Sony Corp. is considering selling a 50 percent stake in its wholly owned insurance unit, Sony Life Insurance Co., to Dutch insurance group Aegon NV, sources close to their capital tieup talks said Friday.

The alliance will enable Sony to focus on its core businesses of electronics and games by scaling down its financial operations.

The timing and sale price are being negotiated, the sources said, adding the amount could reach 200 billion yen.

Under the planned tieup, Sony Life will become a 50-50 joint venture between Sony and Aegon, they said. The new venture is expected to continue using the Sony brand name.

Sony Life’s insurance business comprises the central part of the Sony group’s financial operations.

Sony Life rapidly grew on the strength of its huge sales force of more than 4,000, but managing the insurer has become a burden to Sony as a manufacturer, pushing it to form the alliance with the foreign company, they said.

With combined assets of more than 30 trillion yen, The Hague-based Aegon, which is late in entering the Japan market compared with other European insurers, will be ready to enter the Asian market, including promising China, by teaming up with Sony, they said.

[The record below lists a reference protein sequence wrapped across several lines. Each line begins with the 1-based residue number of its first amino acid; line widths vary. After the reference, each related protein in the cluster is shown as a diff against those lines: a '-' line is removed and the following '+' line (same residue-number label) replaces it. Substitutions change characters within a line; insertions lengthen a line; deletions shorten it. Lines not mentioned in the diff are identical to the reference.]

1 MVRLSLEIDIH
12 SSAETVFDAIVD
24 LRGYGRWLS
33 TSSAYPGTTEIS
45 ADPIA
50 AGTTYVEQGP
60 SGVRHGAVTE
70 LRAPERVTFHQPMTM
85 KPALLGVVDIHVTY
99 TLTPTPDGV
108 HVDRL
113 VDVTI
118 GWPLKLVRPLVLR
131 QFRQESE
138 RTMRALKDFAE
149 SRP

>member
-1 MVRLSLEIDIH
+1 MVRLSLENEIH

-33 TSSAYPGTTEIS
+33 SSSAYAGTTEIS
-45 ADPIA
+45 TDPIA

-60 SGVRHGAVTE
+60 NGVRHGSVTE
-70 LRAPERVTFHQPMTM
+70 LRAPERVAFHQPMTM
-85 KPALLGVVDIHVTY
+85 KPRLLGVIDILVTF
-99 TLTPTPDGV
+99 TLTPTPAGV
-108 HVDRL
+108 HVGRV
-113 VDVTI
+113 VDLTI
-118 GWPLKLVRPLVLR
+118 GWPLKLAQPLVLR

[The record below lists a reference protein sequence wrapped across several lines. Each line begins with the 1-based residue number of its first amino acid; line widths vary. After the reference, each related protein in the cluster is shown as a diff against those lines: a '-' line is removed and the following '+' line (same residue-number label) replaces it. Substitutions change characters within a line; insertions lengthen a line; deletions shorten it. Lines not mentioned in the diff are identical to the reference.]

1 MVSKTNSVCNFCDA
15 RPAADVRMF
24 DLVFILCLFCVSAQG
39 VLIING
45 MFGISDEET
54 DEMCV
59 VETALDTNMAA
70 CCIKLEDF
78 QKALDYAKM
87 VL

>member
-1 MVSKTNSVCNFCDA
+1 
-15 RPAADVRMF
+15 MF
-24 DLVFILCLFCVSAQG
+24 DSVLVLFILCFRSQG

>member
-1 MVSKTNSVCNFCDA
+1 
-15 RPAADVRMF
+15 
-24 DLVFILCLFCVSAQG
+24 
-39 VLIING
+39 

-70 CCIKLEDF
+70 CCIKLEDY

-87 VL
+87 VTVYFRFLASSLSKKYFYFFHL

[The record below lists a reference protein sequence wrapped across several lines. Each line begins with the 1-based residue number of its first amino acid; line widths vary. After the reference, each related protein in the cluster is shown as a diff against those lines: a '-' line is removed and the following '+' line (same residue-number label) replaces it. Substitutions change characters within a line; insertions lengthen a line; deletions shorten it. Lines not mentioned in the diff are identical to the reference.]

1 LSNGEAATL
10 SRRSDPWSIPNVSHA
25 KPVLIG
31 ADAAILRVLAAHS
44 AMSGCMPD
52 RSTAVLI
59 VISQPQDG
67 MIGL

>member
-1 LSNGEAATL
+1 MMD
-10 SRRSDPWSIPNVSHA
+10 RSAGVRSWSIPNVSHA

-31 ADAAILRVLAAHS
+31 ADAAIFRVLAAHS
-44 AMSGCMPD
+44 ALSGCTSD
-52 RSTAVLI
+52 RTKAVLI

With the alliance, Sony Life expects to obtain asset management knowhow from the Dutch group while offering diversified insurance products to its clients.

One of the reasons that Sony has decided to sell half of Sony Life’s shares is that the insurer’s assets grew to about 20 percent, or 1.7 trillion yen, of the group assets, making it difficult for the manufacturer to develop insurance products and manage the business as a nonspecialist, they said.

In the circumstances, Sony began negotiations on an alliance with several foreign financial institutions this spring and narrowed them down to Aegon in early August.

In a time of both misinformation and too much information, quality journalism is more crucial than ever.
By subscribing, you can help us get the story right.